Neurotransmitters and the mind

When I was a child, I remember hearing something that turned my understanding of what it means to be human upside down. We were talking about depression, and this person said something to the effect of “well with some people it’s not just sadness or something psychological; some people just have a chemical imbalance that makes them feel depressed.” Chemical imbalance? I still remember that conversation because it struck me as strange and confusing that chemicals could influence the way you think or feel.

Now, after studying neuroscience for the past 10 years, I look back and realize that, just like Alice in Wonderland, that rabbit hole goes deeper than I could have imagined. When I was young I found it baffling that chemicals could influence how I think or how I feel; now, I know that chemicals are how I think and they are how I feel. Chemicals don’t influence your thoughts, they are your thoughts.

This can be a very uncomfortable fact for many people. There is no thought or emotion deeper than the brain. And the brain is made of roughly one hundred billion neurons squirting chemicals at each other.  The part of you reading and understanding these words, the part of you that calls itself “I”, and the part of you that falls in love is a brain. That fact is what made me fall in love with neuroscience; I can’t think of any topic more interesting than how a biological system creates the rich experience of having a human mind.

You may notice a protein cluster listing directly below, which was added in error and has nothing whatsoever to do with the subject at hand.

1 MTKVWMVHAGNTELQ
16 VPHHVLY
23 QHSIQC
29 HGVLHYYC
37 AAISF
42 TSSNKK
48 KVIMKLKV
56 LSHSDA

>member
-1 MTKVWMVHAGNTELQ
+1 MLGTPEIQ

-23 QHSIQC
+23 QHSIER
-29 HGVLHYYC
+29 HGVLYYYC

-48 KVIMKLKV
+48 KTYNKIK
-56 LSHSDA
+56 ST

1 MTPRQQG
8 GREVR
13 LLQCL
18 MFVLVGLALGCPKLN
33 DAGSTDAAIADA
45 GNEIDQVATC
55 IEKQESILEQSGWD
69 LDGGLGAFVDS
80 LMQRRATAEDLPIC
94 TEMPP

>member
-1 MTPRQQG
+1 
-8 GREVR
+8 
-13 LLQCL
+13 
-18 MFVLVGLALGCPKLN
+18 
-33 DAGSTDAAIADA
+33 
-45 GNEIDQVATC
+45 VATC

In that context, understanding how these neurons work and what those chemicals are doing is not just another mundane examination of cellular function, it is the study of how you think and feel the way you do. It is the study of what you are.

For the next few posts I want to write about just what these mysterious chemicals are and what they are doing. These tiny little molecules are responsible for making you think, feel and behave the way you do. They are the reason when you walk into the grocery store and see on display a hot plate of donuts you suddenly find one in your shopping cart even though “donuts” are nowhere to be found on your shopping list. They are the reason why drinking coffee makes you feel alert. They are the reason why rubbing your sore back actually makes the pain go away (briefly). If you find this connection between tiny chemicals floating around in your brain and the deep complex experience of being a human being fascinating then join me as we walk through different neurotransmitter systems to see what neuroscience has taught us about what they do and how they work.


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